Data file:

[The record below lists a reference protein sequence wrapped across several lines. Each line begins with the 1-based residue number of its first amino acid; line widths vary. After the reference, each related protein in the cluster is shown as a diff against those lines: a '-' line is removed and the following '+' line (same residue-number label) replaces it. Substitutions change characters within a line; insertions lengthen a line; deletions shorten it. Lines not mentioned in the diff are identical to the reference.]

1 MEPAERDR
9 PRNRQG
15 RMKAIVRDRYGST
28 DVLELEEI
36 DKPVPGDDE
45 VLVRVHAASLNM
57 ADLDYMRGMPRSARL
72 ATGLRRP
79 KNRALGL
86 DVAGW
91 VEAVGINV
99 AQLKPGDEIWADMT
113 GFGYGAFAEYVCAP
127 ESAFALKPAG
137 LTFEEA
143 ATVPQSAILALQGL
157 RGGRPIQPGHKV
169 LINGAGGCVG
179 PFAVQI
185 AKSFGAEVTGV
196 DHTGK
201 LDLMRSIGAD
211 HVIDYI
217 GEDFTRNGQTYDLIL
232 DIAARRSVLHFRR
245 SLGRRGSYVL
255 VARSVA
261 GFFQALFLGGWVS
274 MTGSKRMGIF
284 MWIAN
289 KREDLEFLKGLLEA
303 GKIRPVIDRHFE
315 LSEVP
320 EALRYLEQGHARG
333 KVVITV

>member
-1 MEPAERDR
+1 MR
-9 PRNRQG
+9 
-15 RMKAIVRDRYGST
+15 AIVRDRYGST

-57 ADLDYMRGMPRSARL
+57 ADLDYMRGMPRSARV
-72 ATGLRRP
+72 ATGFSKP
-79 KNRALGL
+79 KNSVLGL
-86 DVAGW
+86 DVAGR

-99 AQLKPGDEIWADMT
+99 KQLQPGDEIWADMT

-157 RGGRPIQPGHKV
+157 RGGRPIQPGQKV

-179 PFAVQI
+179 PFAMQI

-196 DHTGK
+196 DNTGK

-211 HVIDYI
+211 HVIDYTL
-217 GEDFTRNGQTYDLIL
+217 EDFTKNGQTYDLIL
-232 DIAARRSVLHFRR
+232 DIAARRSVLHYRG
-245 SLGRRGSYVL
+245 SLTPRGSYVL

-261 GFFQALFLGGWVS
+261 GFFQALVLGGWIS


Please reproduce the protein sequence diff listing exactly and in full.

[The record below lists a reference protein sequence wrapped across several lines. Each line begins with the 1-based residue number of its first amino acid; line widths vary. After the reference, each related protein in the cluster is shown as a diff against those lines: a '-' line is removed and the following '+' line (same residue-number label) replaces it. Substitutions change characters within a line; insertions lengthen a line; deletions shorten it. Lines not mentioned in the diff are identical to the reference.]

1 MEPAERDR
9 PRNRQG
15 RMKAIVRDRYGST
28 DVLELEEI
36 DKPVPGDDE
45 VLVRVHAASLNM
57 ADLDYMRGMPRSARL
72 ATGLRRP
79 KNRALGL
86 DVAGW
91 VEAVGINV
99 AQLKPGDEIWADMT
113 GFGYGAFAEYVCAP
127 ESAFALKPAG
137 LTFEEA
143 ATVPQSAILALQGL
157 RGGRPIQPGHKV
169 LINGAGGCVG
179 PFAVQI
185 AKSFGAEVTGV
196 DHTGK
201 LDLMRSIGAD
211 HVIDYI
217 GEDFTRNGQTYDLIL
232 DIAARRSVLHFRR
245 SLGRRGSYVL
255 VARSVA
261 GFFQALFLGGWVS
274 MTGSKRMGIF
284 MWIAN
289 KREDLEFLKGLLEA
303 GKIRPVIDRHFE
315 LSEVP
320 EALRYLEQGHARG
333 KVVITV

>member
-1 MEPAERDR
+1 MR
-9 PRNRQG
+9 
-15 RMKAIVRDRYGST
+15 AIVRDRYGST

-57 ADLDYMRGMPRSARL
+57 ADLDYMRGMPRSARV
-72 ATGLRRP
+72 ATGFSKP
-79 KNRALGL
+79 KNSVLGL
-86 DVAGW
+86 DVAGR

-99 AQLKPGDEIWADMT
+99 KQLQPGDEIWADMT

-157 RGGRPIQPGHKV
+157 RGGRPIQPGQKV

-179 PFAVQI
+179 PFAMQI

-196 DHTGK
+196 DNTGK

-211 HVIDYI
+211 HVIDYTL
-217 GEDFTRNGQTYDLIL
+217 EDFTKNGQTYDLIL
-232 DIAARRSVLHFRR
+232 DIAARRSVLHYRG
-245 SLGRRGSYVL
+245 SLTPRGSYVL

-261 GFFQALFLGGWVS
+261 GFFQALVLGGWIS